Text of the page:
While enjoying the convenience brought by big data, people also face the risk of personal privacy data leakage. I hope that through my work, I can remind people to pay attention to their own network security and the problem of self-privacy protection in social activities.
produced by: Yi Zhou
When we type in our personal information on the Internet and use it for searches, for carriers, every kind of online privacy you have is visible. Carriers can use big data analysis to figure out who you are based on your browsing history, and then send you the relevant advertising message based on your personal preferences. Operators can also sell your personal information for a profit. The photos can be used to analyze and investigate our lives when we share our daily lives on social media or add location information. For the average user, it is impossible to completely hide behind the Internet. Internet has brought a lot of convenience to my life and enriched our life, but at the same time, we should also pay attention to our security and privacy.
Concept and background research
So how much control does the Internet have over personal privacy? British artist James Bridle used algorithms to build an information system that would perform immediately after computers and projectors were ready in the exhibition hall: when visitors entered relevant personal information, the system would quickly calculate their geographical coordinates, visited web pages and household registration information... And then one by one projected onto the wall. This reminds me that I want to make some works to tell people to pay attention to their privacy on the Internet.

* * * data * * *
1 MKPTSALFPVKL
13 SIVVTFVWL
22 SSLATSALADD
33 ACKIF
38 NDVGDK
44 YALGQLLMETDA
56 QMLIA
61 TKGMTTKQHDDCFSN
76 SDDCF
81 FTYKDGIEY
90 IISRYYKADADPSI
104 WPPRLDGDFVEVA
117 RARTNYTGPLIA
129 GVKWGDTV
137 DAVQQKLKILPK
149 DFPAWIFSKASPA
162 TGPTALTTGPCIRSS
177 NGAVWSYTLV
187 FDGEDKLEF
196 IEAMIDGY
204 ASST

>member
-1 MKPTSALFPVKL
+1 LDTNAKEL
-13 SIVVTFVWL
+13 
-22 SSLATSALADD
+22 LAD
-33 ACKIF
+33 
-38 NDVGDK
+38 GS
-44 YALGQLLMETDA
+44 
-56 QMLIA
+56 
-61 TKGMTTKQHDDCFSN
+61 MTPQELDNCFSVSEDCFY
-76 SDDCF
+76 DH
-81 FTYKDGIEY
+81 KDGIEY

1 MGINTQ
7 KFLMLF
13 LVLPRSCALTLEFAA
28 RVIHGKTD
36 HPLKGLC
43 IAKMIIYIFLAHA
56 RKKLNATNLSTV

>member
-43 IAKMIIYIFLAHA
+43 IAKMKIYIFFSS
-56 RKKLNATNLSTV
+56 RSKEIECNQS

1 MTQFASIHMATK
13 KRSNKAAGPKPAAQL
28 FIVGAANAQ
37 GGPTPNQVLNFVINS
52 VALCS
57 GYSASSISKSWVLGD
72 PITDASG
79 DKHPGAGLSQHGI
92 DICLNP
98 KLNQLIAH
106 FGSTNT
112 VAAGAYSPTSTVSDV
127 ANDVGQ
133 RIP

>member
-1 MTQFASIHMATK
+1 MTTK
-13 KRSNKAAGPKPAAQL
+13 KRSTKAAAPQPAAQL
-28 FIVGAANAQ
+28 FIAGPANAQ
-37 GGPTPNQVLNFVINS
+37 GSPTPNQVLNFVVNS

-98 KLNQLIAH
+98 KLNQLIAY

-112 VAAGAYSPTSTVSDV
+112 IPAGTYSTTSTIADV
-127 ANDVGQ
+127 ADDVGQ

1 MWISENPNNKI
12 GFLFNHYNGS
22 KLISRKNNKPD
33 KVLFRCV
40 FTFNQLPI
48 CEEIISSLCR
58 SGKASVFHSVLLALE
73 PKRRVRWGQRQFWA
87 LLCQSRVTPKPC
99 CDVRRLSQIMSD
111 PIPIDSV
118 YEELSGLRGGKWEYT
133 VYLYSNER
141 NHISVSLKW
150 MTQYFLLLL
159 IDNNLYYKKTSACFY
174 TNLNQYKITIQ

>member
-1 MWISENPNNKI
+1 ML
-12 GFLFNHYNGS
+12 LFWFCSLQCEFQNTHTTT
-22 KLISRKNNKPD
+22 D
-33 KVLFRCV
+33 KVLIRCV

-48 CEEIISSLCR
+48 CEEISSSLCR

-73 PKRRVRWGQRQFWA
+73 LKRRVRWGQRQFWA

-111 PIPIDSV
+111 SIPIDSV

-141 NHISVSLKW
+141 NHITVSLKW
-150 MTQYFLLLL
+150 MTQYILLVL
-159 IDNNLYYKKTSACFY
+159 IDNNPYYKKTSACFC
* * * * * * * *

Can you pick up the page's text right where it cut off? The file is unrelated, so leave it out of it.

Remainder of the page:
My inspiration came from an article about online privacy. How can we talk about absolute privacy when our minds are influenced by social networks? Many times we even forget to protect our privacy. Much of Aram Bartholl's work revolves around contemporary Internet issues. Linkedin, the world's biggest professional networking site, was hacked in 2012, losing all its users' data. A few months later, some of the cracked passwords were made public online. Faced with such a major privacy breach, artist Aram Bartholl was quick to respond: the personal passwords of his nearly 4.7 million users have been printed into eight books in which viewers can even find their own personal information.
Through the research, I got inspiration from these artists' works. Also I was inspired by some visual elements. In an effort to counter Facebook's unauthorized use of online facial recognition technology, Canadian artist Douglas Coupland took a series of black-and-white portraits and used geometric color blocks to mask the faces of models to conceal their true identities.